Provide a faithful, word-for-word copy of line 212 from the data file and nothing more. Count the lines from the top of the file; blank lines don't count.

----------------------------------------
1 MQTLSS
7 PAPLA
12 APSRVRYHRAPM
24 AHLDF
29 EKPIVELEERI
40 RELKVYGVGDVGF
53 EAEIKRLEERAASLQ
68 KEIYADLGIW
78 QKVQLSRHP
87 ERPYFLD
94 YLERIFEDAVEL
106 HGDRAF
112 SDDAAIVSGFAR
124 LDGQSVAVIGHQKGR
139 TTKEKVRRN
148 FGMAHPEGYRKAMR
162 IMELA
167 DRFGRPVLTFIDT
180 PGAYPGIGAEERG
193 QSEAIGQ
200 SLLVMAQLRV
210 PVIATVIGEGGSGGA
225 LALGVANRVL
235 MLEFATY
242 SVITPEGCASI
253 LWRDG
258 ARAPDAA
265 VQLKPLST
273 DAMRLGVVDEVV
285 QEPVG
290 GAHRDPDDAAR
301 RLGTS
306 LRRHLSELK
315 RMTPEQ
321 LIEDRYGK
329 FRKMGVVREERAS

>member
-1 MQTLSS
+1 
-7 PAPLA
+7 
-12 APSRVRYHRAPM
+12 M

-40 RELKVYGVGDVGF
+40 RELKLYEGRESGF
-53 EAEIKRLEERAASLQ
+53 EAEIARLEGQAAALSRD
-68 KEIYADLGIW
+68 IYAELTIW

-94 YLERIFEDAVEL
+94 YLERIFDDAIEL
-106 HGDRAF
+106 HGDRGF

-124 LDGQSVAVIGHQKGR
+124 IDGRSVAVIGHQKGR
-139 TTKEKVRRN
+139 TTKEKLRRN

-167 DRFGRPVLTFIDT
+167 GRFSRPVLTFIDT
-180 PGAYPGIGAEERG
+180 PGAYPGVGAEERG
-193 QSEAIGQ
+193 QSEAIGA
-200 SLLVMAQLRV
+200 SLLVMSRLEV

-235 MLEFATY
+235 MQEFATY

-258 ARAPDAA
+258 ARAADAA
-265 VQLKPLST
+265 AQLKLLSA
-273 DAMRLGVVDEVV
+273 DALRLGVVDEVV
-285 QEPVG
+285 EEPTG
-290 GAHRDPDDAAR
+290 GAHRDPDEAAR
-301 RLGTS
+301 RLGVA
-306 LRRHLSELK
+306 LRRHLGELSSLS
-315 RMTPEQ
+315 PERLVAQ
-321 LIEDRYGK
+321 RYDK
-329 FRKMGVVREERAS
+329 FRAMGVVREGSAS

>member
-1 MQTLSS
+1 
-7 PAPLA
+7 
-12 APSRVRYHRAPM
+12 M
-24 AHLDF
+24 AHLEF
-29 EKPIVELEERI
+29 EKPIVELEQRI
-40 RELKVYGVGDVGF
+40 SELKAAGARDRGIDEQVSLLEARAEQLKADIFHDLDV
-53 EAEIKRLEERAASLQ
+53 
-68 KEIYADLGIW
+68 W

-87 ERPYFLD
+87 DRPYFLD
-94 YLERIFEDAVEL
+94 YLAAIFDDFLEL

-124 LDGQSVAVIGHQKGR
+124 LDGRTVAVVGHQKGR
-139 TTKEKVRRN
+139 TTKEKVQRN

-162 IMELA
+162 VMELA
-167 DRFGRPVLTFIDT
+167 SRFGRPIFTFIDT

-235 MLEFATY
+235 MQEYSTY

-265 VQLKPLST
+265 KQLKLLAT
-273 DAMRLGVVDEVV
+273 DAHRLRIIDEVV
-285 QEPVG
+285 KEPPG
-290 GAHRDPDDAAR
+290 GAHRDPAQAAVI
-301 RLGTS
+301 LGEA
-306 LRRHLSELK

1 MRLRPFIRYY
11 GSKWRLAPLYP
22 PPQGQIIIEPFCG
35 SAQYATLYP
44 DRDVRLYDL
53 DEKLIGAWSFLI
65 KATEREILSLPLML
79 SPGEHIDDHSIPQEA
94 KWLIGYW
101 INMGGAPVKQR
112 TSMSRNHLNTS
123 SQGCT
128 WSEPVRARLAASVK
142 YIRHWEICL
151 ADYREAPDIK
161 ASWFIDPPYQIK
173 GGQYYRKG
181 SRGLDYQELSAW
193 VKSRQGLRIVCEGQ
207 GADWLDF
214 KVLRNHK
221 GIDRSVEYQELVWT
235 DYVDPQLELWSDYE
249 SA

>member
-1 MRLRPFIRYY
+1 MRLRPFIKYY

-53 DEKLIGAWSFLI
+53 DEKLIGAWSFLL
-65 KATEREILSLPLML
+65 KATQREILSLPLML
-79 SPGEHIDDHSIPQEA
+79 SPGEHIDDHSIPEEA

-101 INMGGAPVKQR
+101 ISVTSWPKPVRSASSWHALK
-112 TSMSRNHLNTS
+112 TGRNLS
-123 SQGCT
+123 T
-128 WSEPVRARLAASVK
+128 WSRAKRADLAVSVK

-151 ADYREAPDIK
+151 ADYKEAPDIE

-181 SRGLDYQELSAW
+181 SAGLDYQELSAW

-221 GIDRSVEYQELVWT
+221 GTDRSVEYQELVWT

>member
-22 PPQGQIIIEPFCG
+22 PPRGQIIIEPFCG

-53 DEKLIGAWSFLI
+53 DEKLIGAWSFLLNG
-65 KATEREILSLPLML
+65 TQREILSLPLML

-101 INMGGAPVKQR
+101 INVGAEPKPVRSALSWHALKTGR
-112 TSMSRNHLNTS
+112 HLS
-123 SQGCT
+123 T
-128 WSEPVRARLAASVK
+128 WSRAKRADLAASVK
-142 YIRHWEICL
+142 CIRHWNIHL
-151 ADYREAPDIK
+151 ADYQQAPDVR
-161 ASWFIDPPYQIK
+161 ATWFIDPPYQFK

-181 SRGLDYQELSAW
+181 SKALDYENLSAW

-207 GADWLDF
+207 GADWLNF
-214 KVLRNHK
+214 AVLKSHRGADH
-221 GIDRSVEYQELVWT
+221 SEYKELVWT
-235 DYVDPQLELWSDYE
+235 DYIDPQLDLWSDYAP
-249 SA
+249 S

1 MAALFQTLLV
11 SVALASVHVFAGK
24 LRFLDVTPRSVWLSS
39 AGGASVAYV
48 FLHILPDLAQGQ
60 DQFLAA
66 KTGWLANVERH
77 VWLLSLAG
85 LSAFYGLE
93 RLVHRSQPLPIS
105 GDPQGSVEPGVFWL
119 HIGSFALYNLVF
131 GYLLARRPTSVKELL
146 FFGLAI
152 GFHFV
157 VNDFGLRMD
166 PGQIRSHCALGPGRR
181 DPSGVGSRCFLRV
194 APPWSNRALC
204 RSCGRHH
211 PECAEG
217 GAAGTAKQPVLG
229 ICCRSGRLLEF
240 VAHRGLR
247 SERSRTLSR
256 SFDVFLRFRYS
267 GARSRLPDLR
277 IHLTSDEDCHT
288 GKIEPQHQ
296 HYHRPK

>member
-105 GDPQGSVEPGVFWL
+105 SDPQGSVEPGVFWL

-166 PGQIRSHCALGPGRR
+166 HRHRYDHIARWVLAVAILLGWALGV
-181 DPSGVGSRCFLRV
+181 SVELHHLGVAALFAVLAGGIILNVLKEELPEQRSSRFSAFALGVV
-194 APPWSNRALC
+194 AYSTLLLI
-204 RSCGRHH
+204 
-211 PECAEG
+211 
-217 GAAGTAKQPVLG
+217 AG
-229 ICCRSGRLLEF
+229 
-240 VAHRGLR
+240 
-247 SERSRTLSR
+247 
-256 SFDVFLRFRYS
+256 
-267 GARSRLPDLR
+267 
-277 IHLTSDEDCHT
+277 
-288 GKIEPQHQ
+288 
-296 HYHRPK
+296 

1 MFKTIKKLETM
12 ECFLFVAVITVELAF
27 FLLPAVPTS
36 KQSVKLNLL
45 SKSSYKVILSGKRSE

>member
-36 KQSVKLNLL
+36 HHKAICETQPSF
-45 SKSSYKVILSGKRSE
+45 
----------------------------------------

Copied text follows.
24 LRFLDVTPRSVWLSS